SCC ALUMNUS RETURNS THE GIFT OF WRITING
Michael Overa never wanted to teach. He grew up in a middle-class Seattle family with both parents working full time. This allowed him plenty of time to enjoy his books undisturbed. He describes his younger self as nerdy and introverted, traits that kept him out of trouble in his youth and traits he maintains to this day.
Adjunct Professor Michael Overa reads aloud at a NaNoWriMo workshop last quarter. Photo: Libby Lewis
He sits on the front of his desk, facing the diverse group of students before him. His laid-back charm, casual style, and warm smile give him an approachable air that fills the room. Cue the cat video — his key to success.
Using the cat’s ability of winning the internet to win over his classroom. Overa seems to be one of SCC’s highest-rated professors, according to the website Rate My Professor, with an astonishing 5.0 rating.
“That’ll go down as soon as I really piss someone off,” he said with a laugh.
With over two years teaching ENGL 101 and 102 at SCC under his belt, it seems unlikely the rating will change anytime soon.
Overa says he only checks the site at the beginning of the quarter, so he’ll see what students might be expecting of his class. “But honestly, some of the reviews give me the warm fuzzies,” he says with a smile.
Reviewers on Rate My Professor tagged Overa with comments like: “he gives good feedback,” “respected,” “hilarious,” “caring,” “inspirational,” and 100 percent of the reviewers said they would take his class again. (See sidebar for an unedited sampling of excerpts from anonymous reviews posted about Overa on Rate My Professor.)
Overa was a Running Start student at SCC during his senior year of high school, back in ’98-’99. He then received a bachelor’s degree in English from UW.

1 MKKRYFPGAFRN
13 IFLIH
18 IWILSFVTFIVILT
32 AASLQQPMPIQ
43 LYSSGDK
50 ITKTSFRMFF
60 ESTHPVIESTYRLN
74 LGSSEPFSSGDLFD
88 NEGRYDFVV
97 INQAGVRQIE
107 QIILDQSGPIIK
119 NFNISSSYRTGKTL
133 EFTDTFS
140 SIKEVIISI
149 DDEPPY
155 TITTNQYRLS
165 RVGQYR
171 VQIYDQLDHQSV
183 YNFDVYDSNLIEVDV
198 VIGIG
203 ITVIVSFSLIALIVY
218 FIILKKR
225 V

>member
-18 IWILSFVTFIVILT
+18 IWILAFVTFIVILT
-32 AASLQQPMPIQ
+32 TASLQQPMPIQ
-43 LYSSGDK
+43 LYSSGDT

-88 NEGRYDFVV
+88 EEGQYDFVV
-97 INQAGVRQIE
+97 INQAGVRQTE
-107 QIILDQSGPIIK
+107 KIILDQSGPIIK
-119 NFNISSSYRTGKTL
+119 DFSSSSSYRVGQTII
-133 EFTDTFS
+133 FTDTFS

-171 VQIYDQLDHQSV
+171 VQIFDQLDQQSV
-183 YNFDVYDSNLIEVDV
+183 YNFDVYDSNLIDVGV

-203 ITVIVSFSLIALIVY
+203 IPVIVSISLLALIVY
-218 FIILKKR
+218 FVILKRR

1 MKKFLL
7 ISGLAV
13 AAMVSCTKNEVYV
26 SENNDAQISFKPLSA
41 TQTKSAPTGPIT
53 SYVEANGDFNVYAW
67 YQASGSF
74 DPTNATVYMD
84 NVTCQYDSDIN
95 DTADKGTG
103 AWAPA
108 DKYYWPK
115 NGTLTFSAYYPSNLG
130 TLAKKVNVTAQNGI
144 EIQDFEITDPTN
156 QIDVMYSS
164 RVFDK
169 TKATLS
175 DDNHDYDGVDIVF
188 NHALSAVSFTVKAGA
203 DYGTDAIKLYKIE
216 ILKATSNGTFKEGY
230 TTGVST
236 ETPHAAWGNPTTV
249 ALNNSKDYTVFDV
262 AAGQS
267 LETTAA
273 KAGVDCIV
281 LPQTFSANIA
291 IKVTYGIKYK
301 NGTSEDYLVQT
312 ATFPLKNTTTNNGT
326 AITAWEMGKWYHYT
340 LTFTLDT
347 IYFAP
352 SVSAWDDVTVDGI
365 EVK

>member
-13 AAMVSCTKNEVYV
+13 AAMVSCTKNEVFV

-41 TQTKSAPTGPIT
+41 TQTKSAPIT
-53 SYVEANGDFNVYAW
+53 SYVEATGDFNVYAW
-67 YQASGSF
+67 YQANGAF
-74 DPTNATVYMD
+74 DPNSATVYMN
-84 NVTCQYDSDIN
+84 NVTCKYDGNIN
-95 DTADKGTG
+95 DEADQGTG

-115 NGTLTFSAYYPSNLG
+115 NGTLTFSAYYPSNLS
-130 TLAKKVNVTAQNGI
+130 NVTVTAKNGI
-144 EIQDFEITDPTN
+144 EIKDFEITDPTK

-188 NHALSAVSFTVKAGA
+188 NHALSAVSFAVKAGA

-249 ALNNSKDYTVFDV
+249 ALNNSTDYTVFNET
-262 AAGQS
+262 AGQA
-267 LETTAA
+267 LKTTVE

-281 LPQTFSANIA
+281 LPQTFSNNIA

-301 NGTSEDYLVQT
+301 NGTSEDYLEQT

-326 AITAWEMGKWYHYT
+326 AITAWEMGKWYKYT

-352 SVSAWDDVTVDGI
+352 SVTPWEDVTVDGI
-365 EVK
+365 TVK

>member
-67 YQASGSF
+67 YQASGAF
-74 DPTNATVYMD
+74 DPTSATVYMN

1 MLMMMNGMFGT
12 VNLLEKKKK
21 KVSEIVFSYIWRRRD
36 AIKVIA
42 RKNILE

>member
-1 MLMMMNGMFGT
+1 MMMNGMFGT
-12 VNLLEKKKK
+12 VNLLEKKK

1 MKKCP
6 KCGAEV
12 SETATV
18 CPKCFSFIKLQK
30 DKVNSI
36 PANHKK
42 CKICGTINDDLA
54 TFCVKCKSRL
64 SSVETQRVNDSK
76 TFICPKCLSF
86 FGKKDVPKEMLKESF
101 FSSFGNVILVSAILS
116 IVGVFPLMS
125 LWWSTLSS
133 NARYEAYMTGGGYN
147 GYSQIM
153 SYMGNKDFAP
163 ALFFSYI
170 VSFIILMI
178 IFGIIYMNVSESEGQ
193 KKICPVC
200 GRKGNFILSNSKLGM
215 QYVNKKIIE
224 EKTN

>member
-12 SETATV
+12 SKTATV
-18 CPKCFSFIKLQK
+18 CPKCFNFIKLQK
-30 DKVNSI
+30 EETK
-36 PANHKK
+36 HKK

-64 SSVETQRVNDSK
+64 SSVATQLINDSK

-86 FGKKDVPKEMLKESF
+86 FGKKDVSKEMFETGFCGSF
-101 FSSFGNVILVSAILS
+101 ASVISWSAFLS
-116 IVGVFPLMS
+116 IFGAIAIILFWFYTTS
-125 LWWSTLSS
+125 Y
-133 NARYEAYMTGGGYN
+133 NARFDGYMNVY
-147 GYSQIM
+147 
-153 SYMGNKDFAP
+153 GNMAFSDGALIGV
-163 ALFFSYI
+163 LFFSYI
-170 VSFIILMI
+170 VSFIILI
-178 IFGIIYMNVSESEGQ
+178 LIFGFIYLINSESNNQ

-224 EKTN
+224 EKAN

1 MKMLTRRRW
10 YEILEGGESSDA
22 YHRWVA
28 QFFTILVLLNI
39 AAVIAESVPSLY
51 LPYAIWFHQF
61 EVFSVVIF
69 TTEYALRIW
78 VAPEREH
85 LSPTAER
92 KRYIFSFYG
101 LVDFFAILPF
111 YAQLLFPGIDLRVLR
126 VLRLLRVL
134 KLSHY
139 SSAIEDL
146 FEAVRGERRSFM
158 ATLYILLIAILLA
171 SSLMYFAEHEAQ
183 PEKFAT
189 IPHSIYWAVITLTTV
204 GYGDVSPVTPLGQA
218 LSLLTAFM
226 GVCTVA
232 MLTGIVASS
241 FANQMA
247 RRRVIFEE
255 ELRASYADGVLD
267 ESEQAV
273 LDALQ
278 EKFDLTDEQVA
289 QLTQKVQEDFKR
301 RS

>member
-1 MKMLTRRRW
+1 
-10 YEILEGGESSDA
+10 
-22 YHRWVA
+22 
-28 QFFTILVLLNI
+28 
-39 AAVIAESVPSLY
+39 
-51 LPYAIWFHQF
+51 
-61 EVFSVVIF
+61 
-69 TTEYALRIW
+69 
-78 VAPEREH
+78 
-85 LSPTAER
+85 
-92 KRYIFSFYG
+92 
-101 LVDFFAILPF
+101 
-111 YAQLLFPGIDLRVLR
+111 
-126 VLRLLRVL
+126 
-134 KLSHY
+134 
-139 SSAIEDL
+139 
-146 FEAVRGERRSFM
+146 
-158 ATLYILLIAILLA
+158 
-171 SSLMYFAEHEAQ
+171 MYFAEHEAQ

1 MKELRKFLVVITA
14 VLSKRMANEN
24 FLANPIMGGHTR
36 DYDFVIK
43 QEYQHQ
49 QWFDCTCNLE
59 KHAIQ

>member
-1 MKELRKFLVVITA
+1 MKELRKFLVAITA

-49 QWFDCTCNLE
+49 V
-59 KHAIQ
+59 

He says he was always annoyed when he told people he was majoring in English, and they’d respond, “Oh, so you want to teach?”
“No. I want to write,” he’d say.
With a degree in his hands, he set sail for faraway places, spending a few years traveling and living abroad in the U.K., Ireland and then Australia where he avoided teaching jobs by tending bars.
Overa’s experience traveling abroad reformed his writing style, giving Overa more wiggle room for writing.
“We take stuff that’s happened in our lives and we rearrange it. Once you’re a writer the more that you see things the more that you change and become more dedicated to [writing] it,” he says.
Overa returned to the U.S. to earn his master’s degree in creative writing at Hollins University in Virginia. Hollins is a college known for its writing department and non-competitive writing atmosphere, which appealed to Overa since he saw competition as neither enjoyable or creativity-inducing.
Returning to Seattle in 2010, Overa was volunteering at a nonprofit writing and tutoring center called “826” in Greenwood. The center is now known as “The Greater Seattle Bureau of Fearless Ideas.”
He discovered that his love of writing wasn’t just in sharing his own writing – but teaching the love of writing itself. “I have this need, I want to be helpful. Like a weird core to my being, I just really want to be useful,” Overa said.
Shortly after his daughter’s birth, Overa’s wife, Jill, informed him that he could only have two jobs since she would need his help at home. He was teaching at two community colleges and a middle school, volunteering in writing groups, tutoring and indulging in his own writings.
Writers are known to be a bit particular with their props and habits, sometimes verging on peculiar in their rituals. But not Overa. “I don’t eat a goldfish or spin around three times,” he jokes. He doesn’t even listen to music when he writes: it’s too distracting.
Not everyone wants to take English, but since it’s a requirement, everyone does. Overa has students from all over the world and from all age groups. Some are in Running Start while others have already earned degrees in other countries. With such an incredible mix of students, just trying to figure out what works for everyone can be a challenge.